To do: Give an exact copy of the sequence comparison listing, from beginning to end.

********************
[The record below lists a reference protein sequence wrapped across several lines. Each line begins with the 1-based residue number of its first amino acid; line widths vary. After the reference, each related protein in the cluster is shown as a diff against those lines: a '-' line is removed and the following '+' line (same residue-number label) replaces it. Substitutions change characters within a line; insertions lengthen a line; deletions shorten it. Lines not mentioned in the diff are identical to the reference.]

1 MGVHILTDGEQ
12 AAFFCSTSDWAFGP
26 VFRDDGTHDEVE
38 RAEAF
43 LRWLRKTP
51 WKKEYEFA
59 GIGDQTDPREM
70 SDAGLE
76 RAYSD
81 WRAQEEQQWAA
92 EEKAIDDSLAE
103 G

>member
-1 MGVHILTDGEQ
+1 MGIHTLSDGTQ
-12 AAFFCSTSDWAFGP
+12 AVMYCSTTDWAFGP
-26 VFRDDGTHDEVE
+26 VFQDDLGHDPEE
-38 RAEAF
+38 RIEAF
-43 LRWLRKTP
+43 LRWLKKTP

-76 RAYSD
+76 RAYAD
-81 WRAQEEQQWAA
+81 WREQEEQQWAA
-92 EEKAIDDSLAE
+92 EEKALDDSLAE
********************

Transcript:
[The record below lists a reference protein sequence wrapped across several lines. Each line begins with the 1-based residue number of its first amino acid; line widths vary. After the reference, each related protein in the cluster is shown as a diff against those lines: a '-' line is removed and the following '+' line (same residue-number label) replaces it. Substitutions change characters within a line; insertions lengthen a line; deletions shorten it. Lines not mentioned in the diff are identical to the reference.]

1 MGVHILTDGEQ
12 AAFFCSTSDWAFGP
26 VFRDDGTHDEVE
38 RAEAF
43 LRWLRKTP
51 WKKEYEFA
59 GIGDQTDPREM
70 SDAGLE
76 RAYSD
81 WRAQEEQQWAA
92 EEKAIDDSLAE
103 G

>member
-1 MGVHILTDGEQ
+1 MGIHTLSDGTQ
-12 AAFFCSTSDWAFGP
+12 AVMYCSTTDWAFGP
-26 VFRDDGTHDEVE
+26 VFQDDLGHDPEE
-38 RAEAF
+38 RIEAF
-43 LRWLRKTP
+43 LRWLKKTP

-76 RAYSD
+76 RAYAD
-81 WRAQEEQQWAA
+81 WREQEEQQWAA
-92 EEKAIDDSLAE
+92 EEKALDDSLAE